11/2003 | Development   IF 5.6
A crucial role for Fgfr2-IIIb signalling in epidermal development and hair follicle patterning.
Petiot A, Conti FJ, Grose R, Revest JM, Hodivala-Dilke KM, Dickson C

Abstract:
To understand the role Fgf signalling in skin and hair follicle development, we analysed the phenotype of mice deficient for Fgfr2-IIIb and its main ligand Fgf10. These studies showed that the severe epidermal hypoplasia found in mice null for Fgfr2-IIIb is caused by a lack of the basal cell proliferation that normally results in a stratified epidermis. Although at term the epidermis of Fgfr2-IIIb null mice is only two to three cells thick, it expresses the classical markers of epidermal differentiation and establishes a functional barrier. Mice deficient for Fgf10 display a similar but less severe epidermal hypoplasia. By contrast, Fgfr2-IIIb-/-, but not Fgf10-/-, mice produced significantly fewer hair follicles, and their follicles were developmentally retarded. Following transplantation onto nude mice, grafts of Fgfr2-IIIb-/- skin showed impaired hair formation, with a decrease in hair density and the production of abnormal pelage hairs. Expression of Lef1, Shh and Bmp4 in the developing hair follicles of Fgfr2-IIIb-/- mice was similar to wild type. These results suggest that Fgf signalling positively regulates the number of keratinocytes needed to form a normal stratified epidermis and to initiate hair placode formation. In addition, Fgf signals are required for the growth and patterning of pelage hairs.





15/08/2001 | Nucleic Acids Res   IF 11.5
SOX6 binds CtBP2 to repress transcription from the Fgf-3 promoter.
Murakami A, Ishida S, Thurlow J, Revest JM, Dickson C

Abstract:
Fgf-3 is expressed in a complex pattern during mouse development. Previously, an essential regulatory element PS4A was identified in the promoter region, and shown to bind at least three factors. To identify the transcription factor(s), we used a yeast one-hybrid screen and obtained a novel Sox6 cDNA (SOX6D). When introduced into cells it strongly repressed activity from both an Fgf-3 reporter gene as well as an artificial promoter containing three PS4A elements. In situ hybridisation analysis showed that Sox6 and Fgf-3 are co-expressed in the otic vesicle of E9.5 mouse embryos in a mutually exclusive pattern, consistent with a repression of Fgf-3 transcription by SOX6. To characterise additional factor(s) involved in Fgf-3 gene repression, a yeast two-hybrid screen was used with the N-terminal portion of SOX6D. Mouse CtBP2 cDNA clones were isolated and shown to bind SOX6 in yeast and mammalian cells. Furthermore, mutational analysis of SOX6 showed that binding to CtBP2, and its responsiveness to this co-repressor, were dependent on a short amino acid sequence motif PLNLSS. Co-expression studies in NIH3T3 cells showed that SOX6 and CtBP2 co-operate to repress activity from the Fgf-3 promoter through the enhancer element PS4A. These results show that SOX6 can recruit CtBP2 to repress transcription from the Fgf-3 promoter.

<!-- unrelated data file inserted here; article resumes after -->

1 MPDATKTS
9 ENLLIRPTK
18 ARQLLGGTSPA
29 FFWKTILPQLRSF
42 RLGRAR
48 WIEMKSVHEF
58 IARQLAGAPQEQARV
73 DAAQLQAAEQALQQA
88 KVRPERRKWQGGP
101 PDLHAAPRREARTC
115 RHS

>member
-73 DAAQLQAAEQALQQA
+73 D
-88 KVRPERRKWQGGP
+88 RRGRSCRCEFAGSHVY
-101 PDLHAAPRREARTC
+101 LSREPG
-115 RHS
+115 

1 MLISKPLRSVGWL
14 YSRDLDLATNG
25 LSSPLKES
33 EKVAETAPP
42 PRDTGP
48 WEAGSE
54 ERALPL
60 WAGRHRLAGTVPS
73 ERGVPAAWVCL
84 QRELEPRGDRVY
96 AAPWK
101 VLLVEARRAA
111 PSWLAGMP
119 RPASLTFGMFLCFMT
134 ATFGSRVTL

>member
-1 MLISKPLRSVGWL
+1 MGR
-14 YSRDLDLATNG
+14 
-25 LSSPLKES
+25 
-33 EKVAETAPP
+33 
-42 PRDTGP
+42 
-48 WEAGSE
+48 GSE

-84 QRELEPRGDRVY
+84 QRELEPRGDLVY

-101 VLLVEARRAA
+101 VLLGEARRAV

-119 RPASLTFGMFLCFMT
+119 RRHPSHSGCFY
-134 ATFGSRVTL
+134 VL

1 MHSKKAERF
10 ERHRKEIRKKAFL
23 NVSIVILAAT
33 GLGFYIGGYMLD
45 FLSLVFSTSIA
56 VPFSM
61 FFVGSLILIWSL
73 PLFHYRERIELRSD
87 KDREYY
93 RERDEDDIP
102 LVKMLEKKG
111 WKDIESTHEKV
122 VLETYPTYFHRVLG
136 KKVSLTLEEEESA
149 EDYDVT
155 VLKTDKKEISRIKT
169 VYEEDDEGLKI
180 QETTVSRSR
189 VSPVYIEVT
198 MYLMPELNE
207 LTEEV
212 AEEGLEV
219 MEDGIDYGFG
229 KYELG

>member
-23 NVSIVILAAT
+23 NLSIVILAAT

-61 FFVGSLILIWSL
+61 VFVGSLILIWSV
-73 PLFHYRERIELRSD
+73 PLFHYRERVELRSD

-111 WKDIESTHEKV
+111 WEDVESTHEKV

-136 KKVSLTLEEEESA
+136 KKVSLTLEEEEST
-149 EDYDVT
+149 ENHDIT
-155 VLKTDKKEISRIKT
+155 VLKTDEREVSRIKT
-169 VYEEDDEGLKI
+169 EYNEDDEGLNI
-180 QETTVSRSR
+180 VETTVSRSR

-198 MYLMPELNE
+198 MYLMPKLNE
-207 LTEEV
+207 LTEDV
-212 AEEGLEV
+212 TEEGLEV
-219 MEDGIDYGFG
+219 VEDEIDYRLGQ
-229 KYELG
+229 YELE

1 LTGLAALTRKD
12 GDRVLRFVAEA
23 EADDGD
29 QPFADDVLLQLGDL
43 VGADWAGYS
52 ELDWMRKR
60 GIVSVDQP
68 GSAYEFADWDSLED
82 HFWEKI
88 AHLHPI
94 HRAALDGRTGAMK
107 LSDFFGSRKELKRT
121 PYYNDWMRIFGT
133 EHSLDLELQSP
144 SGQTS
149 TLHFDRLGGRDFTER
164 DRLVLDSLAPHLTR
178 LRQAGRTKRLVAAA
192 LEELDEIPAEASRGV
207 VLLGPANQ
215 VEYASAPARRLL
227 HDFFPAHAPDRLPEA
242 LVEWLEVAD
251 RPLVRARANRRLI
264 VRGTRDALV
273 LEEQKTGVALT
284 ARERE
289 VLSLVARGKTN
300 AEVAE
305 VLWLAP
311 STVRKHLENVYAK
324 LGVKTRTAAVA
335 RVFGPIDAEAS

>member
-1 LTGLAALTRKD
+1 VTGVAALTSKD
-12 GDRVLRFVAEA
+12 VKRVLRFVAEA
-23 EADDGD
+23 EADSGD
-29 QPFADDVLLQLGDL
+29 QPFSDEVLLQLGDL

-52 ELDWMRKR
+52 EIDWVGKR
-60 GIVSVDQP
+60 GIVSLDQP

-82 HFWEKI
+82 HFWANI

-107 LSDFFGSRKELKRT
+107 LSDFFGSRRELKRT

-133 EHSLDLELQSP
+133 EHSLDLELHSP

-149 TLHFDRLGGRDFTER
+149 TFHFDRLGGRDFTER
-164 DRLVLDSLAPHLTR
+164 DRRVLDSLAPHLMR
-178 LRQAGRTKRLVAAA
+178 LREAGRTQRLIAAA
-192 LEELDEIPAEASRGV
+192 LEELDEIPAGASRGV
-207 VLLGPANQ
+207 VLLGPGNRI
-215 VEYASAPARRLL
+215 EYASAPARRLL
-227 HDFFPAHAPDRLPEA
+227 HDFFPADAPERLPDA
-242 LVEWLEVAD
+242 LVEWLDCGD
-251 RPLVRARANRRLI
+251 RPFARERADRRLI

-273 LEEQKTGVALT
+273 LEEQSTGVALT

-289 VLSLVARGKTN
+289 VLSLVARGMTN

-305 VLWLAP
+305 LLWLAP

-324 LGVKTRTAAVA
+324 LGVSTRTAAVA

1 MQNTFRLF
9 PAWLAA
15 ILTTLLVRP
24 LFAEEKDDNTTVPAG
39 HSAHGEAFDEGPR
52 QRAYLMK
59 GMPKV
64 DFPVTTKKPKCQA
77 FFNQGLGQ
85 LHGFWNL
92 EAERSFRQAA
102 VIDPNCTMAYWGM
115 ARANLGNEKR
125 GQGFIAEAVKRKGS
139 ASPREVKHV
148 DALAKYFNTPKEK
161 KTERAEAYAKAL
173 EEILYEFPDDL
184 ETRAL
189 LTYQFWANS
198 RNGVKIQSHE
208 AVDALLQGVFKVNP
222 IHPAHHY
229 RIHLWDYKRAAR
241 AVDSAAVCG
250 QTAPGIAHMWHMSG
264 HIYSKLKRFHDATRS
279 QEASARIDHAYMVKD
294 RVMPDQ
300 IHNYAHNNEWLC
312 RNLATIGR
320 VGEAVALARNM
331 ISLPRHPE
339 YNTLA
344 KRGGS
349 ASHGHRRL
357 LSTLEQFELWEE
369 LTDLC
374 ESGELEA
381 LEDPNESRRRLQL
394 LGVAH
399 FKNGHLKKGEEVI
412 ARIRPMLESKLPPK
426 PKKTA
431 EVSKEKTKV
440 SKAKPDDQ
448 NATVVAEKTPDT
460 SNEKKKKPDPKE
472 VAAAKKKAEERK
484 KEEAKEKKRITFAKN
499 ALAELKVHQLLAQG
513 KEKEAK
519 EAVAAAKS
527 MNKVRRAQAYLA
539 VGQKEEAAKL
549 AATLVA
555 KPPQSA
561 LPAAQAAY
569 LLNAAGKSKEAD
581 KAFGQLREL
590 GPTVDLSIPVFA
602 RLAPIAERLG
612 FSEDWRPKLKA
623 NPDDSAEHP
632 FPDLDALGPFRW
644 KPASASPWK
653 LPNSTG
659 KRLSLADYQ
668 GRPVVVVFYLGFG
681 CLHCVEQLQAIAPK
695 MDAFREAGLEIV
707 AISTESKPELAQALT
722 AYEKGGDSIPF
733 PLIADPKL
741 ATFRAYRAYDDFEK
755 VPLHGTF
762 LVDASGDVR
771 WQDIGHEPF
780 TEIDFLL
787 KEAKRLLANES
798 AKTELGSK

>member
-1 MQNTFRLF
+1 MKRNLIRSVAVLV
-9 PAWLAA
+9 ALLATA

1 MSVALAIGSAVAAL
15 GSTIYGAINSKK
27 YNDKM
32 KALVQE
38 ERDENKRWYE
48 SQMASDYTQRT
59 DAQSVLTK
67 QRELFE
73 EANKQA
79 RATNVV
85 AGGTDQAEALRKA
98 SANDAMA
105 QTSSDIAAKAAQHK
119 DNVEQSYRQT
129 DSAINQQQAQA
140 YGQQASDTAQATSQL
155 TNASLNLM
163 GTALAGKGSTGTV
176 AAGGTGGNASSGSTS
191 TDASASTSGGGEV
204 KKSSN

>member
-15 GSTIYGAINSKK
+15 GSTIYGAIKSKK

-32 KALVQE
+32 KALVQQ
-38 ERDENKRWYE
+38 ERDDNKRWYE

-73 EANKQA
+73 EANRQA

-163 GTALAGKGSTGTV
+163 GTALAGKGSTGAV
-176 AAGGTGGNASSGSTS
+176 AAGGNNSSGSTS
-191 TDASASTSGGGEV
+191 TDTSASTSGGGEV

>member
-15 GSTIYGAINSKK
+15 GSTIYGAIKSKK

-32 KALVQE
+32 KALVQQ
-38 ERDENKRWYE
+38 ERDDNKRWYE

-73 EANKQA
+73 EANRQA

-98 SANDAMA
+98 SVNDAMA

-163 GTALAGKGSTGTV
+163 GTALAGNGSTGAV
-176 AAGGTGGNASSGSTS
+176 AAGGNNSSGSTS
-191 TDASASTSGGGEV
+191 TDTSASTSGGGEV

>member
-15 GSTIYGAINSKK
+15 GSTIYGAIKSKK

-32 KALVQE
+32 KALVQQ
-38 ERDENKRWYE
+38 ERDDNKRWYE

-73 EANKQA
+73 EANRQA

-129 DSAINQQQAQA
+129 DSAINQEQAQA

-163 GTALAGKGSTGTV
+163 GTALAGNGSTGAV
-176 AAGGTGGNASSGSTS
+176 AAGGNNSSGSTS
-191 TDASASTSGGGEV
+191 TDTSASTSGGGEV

15/08/2001 | J Immunol   IF 4.9
Development of the thymus requires signaling through the fibroblast growth factor receptor R2-IIIb.
Revest JM, Suniara RK, Kerr K, Owen JJ, Dickson C

Abstract: